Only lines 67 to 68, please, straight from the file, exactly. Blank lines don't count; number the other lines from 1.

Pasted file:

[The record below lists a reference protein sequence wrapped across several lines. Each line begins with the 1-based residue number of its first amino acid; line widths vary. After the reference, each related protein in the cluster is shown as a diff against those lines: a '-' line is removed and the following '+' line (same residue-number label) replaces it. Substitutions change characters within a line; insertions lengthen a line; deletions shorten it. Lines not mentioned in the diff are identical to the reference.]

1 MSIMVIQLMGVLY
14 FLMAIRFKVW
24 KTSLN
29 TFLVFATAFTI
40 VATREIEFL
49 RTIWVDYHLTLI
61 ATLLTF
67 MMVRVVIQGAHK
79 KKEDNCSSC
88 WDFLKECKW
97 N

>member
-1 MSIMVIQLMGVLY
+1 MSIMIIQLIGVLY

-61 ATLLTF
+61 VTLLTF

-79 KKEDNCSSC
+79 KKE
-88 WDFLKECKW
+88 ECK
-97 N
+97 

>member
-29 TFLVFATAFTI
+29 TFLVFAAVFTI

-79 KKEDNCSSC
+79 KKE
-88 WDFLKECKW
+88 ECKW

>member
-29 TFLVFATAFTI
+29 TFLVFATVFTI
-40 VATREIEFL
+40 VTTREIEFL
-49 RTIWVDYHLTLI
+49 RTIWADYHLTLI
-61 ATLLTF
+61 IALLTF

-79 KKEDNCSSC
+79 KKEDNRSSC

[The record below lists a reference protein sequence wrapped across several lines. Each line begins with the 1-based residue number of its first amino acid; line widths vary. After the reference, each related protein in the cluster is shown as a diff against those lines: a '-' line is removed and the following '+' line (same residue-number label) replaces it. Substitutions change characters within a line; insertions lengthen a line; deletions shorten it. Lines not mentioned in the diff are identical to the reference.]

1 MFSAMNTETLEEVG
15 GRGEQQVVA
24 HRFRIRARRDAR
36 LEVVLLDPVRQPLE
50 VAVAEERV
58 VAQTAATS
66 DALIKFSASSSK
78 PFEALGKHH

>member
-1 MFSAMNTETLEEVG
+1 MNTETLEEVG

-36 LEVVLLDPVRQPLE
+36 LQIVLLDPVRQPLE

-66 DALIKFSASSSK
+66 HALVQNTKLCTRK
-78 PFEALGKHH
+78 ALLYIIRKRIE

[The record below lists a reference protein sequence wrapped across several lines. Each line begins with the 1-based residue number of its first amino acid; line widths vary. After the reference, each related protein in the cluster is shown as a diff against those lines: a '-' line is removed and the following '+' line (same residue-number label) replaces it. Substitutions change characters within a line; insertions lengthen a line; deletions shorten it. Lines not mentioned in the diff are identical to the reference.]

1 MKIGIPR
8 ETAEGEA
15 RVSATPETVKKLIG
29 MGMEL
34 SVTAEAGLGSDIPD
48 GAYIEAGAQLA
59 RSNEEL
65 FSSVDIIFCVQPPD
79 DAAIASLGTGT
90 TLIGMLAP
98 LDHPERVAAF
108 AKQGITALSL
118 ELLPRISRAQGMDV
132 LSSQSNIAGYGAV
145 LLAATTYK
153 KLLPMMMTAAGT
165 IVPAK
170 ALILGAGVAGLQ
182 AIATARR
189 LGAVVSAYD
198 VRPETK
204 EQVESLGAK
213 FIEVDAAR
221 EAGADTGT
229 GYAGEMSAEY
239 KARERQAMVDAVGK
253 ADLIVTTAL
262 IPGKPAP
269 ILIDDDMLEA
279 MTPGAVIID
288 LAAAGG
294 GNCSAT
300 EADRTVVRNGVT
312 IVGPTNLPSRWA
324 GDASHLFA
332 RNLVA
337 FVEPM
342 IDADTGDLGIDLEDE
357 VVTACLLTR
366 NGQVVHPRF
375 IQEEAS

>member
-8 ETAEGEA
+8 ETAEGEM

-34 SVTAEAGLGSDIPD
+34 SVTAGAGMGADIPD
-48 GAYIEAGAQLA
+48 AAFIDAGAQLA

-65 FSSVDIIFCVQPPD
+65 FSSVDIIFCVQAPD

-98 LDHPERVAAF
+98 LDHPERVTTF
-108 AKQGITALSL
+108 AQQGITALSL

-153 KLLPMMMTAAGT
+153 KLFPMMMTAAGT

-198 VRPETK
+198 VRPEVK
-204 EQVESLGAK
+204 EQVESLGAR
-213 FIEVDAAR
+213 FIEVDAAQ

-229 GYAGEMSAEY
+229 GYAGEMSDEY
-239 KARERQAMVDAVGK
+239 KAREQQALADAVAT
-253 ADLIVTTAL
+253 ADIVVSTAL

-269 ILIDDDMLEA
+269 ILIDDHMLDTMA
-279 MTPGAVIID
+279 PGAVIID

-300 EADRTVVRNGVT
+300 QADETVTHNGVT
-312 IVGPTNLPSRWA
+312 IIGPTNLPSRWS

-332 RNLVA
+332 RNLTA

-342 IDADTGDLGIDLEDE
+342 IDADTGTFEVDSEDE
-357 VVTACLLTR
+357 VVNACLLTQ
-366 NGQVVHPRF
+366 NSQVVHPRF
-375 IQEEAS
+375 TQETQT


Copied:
59 RSNEEL
65 FSSVDIIFCVQPPD